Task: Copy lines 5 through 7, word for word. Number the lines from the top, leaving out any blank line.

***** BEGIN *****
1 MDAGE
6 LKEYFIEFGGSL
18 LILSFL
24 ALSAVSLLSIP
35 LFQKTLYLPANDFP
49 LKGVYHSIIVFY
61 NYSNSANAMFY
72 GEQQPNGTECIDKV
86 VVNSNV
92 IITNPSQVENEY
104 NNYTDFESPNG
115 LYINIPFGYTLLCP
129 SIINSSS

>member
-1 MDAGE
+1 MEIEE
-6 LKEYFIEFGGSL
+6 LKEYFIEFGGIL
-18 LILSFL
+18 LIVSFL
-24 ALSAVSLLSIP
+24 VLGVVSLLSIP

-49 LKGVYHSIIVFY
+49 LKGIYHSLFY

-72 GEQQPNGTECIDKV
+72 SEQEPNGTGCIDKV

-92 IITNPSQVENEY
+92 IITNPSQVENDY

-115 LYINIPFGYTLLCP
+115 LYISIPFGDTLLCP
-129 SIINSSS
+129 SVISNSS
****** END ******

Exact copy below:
35 LFQKTLYLPANDFP
49 LKGVYHSIIVFY
61 NYSNSANAMFY